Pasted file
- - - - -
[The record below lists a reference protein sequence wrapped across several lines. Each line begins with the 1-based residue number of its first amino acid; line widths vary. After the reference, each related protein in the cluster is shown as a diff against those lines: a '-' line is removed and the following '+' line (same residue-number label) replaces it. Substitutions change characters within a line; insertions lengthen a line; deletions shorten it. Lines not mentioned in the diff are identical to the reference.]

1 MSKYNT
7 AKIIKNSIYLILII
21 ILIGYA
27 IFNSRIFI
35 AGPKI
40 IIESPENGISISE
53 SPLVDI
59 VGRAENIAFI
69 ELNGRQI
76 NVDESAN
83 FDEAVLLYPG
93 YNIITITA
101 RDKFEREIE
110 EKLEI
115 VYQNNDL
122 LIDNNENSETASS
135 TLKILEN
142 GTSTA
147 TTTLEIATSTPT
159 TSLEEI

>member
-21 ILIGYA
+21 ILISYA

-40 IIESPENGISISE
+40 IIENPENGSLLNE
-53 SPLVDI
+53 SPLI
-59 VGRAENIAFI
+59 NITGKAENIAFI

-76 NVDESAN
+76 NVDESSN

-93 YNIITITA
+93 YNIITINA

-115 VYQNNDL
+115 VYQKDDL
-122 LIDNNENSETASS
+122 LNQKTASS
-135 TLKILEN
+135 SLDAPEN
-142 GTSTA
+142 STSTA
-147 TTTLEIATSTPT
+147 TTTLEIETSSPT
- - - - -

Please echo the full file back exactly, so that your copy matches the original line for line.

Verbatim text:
[The record below lists a reference protein sequence wrapped across several lines. Each line begins with the 1-based residue number of its first amino acid; line widths vary. After the reference, each related protein in the cluster is shown as a diff against those lines: a '-' line is removed and the following '+' line (same residue-number label) replaces it. Substitutions change characters within a line; insertions lengthen a line; deletions shorten it. Lines not mentioned in the diff are identical to the reference.]

1 MSKYNT
7 AKIIKNSIYLILII
21 ILIGYA
27 IFNSRIFI
35 AGPKI
40 IIESPENGISISE
53 SPLVDI
59 VGRAENIAFI
69 ELNGRQI
76 NVDESAN
83 FDEAVLLYPG
93 YNIITITA
101 RDKFEREIE
110 EKLEI
115 VYQNNDL
122 LIDNNENSETASS
135 TLKILEN
142 GTSTA
147 TTTLEIATSTPT
159 TSLEEI

>member
-21 ILIGYA
+21 ILISYA

-40 IIESPENGISISE
+40 IIENPENGSLLNE
-53 SPLVDI
+53 SPLI
-59 VGRAENIAFI
+59 NITGKAENIAFI

-76 NVDESAN
+76 NVDESSN

-93 YNIITITA
+93 YNIITINA

-115 VYQNNDL
+115 VYQKDDL
-122 LIDNNENSETASS
+122 LNQKTASS
-135 TLKILEN
+135 SLDAPEN
-142 GTSTA
+142 STSTA
-147 TTTLEIATSTPT
+147 TTTLEIETSSPT